The author is quite known to inspiring writers and readers around the world. Stephen King is a highly successful author from America who has sold over 350 million copies of his works worldwide. He is most known for his interesting horror novels that have been adapted to movies and comic books. He is best known for his horror novels such as It, Carrie, The Shining, Misery and The Dark Tower series. A lot of people I know have said their favourite novel from King is It, which was converted into a film that starred Tim Curry.
Have you ever been sad when a book ended? Ever felt filled with an essence of longing, wanting the story to go on? I feel like I am already going through withdrawals and I just finished reading this book.
Horror is one of those genres that's exceedingly difficult to be good at writing. There's a reason why so many horror stories come off as dull, hackneyed, or just too unrealistic—and why the worst horror movies always are laughably bad.
“ABANDON ALL HOPE YE WHO ENTER HERE is scrawled in blood red lettering on the side of the Chemical Bank near the corner of Eleventh and First…” Bret Easton Ellis begins his 1991 novel, American Psycho, with a paragraph that is comprised of a single sentence. This is an example of alternate grammar. While alternate grammar is used frequently in fiction, its usage is pushed to an extreme in American Psycho. This helps establish the various themes of Ellis’s incredibly dense novel.
Werewolves. Besides Zombies, these are the true monsters that have always captivated my imagination. Even though they've terrified me since my childhood, they are hands down my favorite monster.
"Outside, they howled and pummeled the door, shouting his name in a paroxysm of fury."
I Am Legend, in my opinion, is one of the greatest sci fi-horror novels of all time. I may just be biased since it is my favorite novel ever written. But it has always been a "go-to" of mine in my own personal library.
I have been writing an episodic horror story series named Infectious, and while the first is currently for sale on Amazon (£1 / $1.35) the second installment is proving slightly more difficult to finish.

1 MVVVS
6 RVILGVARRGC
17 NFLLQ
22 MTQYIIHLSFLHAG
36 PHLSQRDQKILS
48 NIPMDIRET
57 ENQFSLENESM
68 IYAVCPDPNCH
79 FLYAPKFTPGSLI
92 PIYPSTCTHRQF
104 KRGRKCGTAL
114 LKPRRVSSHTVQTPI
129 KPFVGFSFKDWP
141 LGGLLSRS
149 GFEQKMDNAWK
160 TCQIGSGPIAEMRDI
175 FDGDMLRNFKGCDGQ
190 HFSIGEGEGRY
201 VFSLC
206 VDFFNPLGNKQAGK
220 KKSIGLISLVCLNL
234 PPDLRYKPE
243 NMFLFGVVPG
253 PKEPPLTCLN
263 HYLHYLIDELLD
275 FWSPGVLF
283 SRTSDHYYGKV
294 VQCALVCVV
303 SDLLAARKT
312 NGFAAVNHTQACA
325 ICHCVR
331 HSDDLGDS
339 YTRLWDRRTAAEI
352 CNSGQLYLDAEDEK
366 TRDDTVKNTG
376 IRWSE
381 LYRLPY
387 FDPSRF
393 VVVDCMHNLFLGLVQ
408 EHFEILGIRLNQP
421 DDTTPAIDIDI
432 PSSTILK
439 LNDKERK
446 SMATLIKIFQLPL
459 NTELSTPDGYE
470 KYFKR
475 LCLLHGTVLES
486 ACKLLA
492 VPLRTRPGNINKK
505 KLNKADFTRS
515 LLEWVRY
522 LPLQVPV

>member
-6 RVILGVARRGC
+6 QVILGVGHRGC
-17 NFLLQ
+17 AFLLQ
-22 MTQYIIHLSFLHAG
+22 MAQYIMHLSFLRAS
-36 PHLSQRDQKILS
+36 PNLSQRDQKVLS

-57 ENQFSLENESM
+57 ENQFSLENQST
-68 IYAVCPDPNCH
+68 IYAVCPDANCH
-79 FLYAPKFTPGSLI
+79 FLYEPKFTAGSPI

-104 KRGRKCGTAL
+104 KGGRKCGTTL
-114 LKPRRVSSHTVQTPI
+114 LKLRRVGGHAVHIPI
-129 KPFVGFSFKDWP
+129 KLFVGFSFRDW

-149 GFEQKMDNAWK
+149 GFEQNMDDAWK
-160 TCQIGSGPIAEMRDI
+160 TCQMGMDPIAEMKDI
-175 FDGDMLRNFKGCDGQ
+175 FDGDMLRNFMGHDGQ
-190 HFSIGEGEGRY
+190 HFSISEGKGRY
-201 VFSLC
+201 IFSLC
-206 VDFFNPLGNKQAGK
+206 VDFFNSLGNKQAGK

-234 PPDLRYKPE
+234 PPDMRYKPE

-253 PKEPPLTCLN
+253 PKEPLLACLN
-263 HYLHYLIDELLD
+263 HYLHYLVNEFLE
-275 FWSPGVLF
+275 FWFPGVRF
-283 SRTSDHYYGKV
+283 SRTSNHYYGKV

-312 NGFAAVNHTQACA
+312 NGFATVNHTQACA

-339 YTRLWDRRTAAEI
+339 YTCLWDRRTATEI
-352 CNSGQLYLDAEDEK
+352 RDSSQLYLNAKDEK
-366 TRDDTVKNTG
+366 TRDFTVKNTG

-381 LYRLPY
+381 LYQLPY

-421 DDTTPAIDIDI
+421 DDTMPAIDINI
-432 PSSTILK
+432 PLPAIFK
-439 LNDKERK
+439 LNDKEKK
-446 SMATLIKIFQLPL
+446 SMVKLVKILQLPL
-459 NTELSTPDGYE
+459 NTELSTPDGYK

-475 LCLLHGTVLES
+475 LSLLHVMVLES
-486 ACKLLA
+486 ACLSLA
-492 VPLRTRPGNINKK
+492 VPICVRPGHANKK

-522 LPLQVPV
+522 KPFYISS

Literature is one of the freer forms of entertainment for an audience to enjoy. Regardless of one's interests, one can find a book he or she finds engaging. Some authors really appeal to the gore lover, the thrill-seeker, and the horror junky, such as Cormac McCarthy, Bret Easton Ellis, and Stephen King. From these writers and more, here are the ten most disturbing books ever written.
Sometimes scary stories for kids are told just for entertainment. That's it. If they happen to give you a few jump scares, that's gravy! The iconic series of Goosebumps happened to be just that right balance, which truthfully is what the horror genre is all about: entertainment.
The immortal words, "Beware, you're in for a scare," will forever be etched onto the minds of Goosebumps fans everywhere. The brainchild of author R.L. Stine, Goosebumps was basically The Twilight Zone for kids. With living dummies, possessed cameras, and murderous piano teachers, the books were dripping with OTT cheese where nothing was quite what it seemed.
In Milhauser’s criticism of Mary Shelley’s Frankenstein, he provides evidence of the literary description of the noble savage. Milhauser believed that a reader's first thoughts about the book would be that it was a supernatural horror story, filled with Shelley’s “macabre and pseudo-scientific sensationalism.” Once the audience took more time to consider the actions and plotlines, they would see how deep each character really is and what he or she represents.
Reading ghost stories is seriously the best when it comes to indulging in a great story. Fictional, paranormal tales can really get under your skin and mess with your mind. And reading, rather than watching a horror tale or unsolved mysteries, can definitely affect you more. It's all about the details and ghost stories are chock-full of them.